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At 2:01 on a cold Friday morning, her world shifted off its axis.

It started with something along the lines of – "Emma, there's been an accident. It's Dylan, he's – " And she didn't hear anything more after that. Because right at that moment, it felt like some invisible force had kicked her right in the gut, dragging out all the oxygen from her lungs and leaving her completely empty.

Sometime later, she didn't know how, but she would pick her phone up from the floor and slide the dislodged cover back into its original place with a click. A new text from Dylan's sister, Morgan, would flash across the screen with the details of the hospital's location and room number. And she would make that long drive down, with shaky fingers clasped around the steering wheel and the car's headlights illuminating the dark road ahead.

Everything she did after learning about Dylan's accident was a convoluted blur that she couldn't quite make sense of, until she was running down the lit hallway towards Room 302, her cheeks flushed and honey blond hair in a frizzy mess. Clutching her bag tightly to her chest, she pushed the doors open, pausing briefly as the people in the room turned to look at her.

"How is – "

But the words froze in her throat when someone shifted aside, and she managed to get a clear view of the man lying on the bed. To say he looked broken was an understatement. Tubes and bandages lay interconnected around various parts of his body like an intricate, painful puzzle, and his bruised face was so pale that he seemed almost lifeless.

"Dylan," his name left her lips in a breath lighter than a feather, but the gravity of the situation was crushing and she was rushing over to his bedside in a matter of seconds. Her fingers reached out almost desperately for him, to feel the warmth of his skin on hers, to feel for a pulse, anything, really – but she stopped herself just in time, snatching her hands back and bracing them on the edge of the bed.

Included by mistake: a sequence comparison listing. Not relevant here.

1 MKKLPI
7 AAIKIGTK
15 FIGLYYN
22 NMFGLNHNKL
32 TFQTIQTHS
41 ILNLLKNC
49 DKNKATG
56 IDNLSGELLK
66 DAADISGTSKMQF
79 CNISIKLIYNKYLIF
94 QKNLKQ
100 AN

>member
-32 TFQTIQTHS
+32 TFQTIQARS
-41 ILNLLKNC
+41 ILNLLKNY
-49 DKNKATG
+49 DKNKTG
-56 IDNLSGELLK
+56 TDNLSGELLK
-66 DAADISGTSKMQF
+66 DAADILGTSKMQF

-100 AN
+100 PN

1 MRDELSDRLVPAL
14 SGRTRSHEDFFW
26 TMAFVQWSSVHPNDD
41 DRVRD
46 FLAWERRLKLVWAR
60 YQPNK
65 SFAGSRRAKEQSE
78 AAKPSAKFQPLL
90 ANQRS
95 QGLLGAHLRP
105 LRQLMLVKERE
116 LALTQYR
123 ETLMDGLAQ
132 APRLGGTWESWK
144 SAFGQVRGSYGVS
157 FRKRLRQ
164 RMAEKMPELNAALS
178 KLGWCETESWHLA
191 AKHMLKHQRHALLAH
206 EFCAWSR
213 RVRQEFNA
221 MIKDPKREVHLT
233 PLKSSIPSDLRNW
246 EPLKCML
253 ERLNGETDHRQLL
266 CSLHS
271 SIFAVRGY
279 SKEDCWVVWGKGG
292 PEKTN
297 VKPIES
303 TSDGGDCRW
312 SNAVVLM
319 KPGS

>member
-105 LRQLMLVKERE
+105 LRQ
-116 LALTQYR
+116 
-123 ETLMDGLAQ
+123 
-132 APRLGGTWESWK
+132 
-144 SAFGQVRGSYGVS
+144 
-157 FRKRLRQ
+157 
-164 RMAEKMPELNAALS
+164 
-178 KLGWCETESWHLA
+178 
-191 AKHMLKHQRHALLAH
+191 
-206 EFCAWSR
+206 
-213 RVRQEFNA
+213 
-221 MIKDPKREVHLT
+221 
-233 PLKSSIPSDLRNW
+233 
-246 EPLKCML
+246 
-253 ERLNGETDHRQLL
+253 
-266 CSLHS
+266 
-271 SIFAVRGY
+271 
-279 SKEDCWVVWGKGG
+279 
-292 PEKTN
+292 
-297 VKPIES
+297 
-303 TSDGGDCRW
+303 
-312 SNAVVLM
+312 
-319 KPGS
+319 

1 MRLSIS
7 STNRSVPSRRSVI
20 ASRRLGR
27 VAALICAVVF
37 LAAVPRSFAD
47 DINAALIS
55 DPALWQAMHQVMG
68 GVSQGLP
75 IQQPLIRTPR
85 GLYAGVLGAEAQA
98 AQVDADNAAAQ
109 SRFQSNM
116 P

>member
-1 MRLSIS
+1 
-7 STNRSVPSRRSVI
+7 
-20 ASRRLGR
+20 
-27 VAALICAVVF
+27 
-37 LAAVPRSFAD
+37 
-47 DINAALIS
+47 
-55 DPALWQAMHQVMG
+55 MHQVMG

"He's out of danger now," Morgan was the only one who spoke, the expression on her face calm as she leaned back against the chair in an almost languid manner. "A bad concussion, couple of fractures here and there, a broken wrist and two ribs. We're just waiting for him to actually wake up."

"How long has he been – "?

"Just over two hours now."

Emma fell silent as she looked at him. It almost felt like he would slip from her fingers again if she so much as took her eyes off him, and she was terrified to, even for a second. Unable to stop herself, she reached forward with one hand, fingers sliding up the plane of his cheek and delicately brushing her thumb against his freckled skin.

Wake up, she thought, swallowing a rising sob in her throat and remembering how he'd once joked about them knowing each other so well that they were practically telepathic. Please wake up.


Dragging in a deep breath, she pulled her fingers away from his face and numbly settled down on the plastic chair that Dylan's father pulled over for her. The room was filled with the slow but steady beeping of Dylan's pulse transmitted to the ECG monitor, interspersed with a devastated silence that she knew she wouldn't ever get used to.